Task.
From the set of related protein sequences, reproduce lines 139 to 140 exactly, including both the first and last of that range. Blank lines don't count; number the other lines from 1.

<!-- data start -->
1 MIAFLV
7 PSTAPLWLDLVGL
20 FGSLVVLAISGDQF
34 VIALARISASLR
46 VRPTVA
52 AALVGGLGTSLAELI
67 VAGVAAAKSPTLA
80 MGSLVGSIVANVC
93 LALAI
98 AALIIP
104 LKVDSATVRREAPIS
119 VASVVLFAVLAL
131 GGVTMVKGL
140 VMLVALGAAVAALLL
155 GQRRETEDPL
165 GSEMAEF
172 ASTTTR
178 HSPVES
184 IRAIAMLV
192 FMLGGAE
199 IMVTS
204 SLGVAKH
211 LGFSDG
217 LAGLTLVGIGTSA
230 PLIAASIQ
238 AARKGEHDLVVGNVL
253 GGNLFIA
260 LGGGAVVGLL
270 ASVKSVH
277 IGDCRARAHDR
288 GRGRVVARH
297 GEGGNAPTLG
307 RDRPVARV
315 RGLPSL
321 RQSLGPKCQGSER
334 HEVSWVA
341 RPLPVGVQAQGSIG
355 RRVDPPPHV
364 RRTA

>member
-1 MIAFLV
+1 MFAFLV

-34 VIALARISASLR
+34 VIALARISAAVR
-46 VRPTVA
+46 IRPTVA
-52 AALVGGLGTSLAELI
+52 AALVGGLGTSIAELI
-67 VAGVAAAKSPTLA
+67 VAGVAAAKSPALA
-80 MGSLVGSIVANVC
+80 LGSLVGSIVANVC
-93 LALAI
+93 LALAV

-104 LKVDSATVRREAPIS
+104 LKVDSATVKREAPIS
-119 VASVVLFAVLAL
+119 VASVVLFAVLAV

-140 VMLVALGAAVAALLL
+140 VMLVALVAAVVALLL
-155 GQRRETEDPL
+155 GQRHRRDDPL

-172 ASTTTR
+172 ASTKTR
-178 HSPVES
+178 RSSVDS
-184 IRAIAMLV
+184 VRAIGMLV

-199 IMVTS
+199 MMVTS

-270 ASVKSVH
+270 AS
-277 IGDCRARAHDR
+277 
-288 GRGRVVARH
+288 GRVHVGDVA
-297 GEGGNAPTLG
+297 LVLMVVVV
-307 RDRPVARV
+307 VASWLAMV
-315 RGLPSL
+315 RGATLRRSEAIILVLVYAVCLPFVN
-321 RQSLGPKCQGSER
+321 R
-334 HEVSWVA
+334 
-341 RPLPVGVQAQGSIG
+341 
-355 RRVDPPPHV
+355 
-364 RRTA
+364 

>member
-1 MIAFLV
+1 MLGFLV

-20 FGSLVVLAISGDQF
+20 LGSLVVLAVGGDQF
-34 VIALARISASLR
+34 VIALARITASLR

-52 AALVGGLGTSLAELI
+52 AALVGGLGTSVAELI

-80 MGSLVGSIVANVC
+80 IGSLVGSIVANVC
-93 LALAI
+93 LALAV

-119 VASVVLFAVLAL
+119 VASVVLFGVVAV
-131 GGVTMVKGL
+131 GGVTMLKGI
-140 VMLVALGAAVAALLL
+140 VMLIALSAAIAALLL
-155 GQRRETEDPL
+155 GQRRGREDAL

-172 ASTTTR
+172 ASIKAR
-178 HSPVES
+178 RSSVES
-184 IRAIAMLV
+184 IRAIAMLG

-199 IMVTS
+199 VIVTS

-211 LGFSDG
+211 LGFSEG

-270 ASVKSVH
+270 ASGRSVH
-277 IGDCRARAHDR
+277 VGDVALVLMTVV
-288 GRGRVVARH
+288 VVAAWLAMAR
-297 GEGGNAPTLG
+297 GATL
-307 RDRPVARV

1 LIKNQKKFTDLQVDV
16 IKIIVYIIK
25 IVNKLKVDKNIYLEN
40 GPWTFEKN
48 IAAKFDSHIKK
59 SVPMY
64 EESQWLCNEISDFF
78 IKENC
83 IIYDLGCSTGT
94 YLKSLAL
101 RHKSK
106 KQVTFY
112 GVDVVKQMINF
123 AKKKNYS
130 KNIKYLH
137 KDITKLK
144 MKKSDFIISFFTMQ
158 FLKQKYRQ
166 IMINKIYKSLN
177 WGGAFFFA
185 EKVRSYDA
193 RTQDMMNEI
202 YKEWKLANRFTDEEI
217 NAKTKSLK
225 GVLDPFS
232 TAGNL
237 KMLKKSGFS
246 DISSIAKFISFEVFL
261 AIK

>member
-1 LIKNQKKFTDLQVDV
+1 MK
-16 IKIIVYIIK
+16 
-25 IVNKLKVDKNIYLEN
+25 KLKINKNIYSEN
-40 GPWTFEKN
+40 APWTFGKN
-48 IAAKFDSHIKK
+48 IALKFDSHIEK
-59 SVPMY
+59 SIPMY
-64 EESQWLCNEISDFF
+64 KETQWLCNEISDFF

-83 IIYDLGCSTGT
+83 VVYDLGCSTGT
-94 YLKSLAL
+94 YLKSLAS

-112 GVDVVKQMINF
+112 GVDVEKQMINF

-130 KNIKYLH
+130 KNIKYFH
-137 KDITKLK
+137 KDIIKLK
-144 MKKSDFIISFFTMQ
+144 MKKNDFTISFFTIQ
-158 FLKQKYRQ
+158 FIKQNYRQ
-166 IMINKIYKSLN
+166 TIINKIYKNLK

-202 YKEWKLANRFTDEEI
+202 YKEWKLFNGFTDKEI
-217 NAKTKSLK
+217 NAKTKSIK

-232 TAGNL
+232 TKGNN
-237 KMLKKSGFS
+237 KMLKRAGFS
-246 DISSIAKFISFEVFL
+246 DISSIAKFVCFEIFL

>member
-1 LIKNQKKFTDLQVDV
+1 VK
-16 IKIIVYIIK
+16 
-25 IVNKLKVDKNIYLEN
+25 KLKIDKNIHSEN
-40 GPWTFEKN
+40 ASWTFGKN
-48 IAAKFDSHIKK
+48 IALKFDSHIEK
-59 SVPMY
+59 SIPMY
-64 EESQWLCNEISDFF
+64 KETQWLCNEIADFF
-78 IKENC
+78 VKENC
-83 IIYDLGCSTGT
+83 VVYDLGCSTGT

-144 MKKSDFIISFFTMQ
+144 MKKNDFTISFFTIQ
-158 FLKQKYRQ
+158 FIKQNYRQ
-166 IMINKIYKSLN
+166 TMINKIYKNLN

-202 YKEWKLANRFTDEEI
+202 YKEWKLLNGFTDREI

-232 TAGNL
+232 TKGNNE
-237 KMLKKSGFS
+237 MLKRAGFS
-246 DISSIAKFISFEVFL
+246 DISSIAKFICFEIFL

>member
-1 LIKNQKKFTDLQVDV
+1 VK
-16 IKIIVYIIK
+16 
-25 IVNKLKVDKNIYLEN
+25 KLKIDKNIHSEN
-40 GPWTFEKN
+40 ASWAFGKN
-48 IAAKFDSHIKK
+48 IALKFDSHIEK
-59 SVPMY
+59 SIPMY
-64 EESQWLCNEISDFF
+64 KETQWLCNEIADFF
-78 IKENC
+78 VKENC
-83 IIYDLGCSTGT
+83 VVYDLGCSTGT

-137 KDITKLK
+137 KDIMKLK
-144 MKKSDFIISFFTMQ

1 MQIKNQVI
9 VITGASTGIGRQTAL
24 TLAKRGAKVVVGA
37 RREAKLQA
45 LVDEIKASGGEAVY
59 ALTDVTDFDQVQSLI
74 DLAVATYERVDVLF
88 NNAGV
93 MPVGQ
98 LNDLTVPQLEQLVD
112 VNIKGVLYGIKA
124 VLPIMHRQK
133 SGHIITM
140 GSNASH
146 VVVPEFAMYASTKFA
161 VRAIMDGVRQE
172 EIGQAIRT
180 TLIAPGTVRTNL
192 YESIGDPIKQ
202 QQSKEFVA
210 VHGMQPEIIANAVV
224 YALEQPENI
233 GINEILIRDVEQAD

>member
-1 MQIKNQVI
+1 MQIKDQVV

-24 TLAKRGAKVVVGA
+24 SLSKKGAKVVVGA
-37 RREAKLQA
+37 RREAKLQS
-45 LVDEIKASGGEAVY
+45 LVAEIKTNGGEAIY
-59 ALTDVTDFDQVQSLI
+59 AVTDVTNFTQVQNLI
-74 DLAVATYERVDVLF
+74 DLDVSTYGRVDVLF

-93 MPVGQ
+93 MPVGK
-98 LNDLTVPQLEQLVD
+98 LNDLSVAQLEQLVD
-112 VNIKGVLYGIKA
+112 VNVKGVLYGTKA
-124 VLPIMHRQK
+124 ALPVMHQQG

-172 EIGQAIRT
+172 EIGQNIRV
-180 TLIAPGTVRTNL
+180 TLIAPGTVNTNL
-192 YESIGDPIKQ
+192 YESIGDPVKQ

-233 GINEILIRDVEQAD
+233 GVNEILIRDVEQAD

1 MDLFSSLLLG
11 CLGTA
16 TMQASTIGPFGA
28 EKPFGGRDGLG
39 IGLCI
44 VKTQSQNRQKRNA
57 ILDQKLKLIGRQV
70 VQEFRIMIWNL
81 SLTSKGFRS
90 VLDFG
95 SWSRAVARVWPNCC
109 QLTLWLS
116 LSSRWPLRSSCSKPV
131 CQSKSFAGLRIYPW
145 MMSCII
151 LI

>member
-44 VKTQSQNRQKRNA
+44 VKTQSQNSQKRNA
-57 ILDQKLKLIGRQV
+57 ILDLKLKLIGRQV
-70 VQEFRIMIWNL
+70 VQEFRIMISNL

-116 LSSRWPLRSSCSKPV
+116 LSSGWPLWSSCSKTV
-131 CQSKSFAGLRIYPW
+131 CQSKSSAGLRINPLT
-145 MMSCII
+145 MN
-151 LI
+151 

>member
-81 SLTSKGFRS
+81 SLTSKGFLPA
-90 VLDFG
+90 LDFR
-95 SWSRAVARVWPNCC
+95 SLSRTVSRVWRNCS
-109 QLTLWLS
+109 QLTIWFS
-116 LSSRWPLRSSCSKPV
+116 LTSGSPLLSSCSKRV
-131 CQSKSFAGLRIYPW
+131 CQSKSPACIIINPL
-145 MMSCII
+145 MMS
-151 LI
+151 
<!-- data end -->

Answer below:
64 EESQWLCNEISDFF
78 IKENC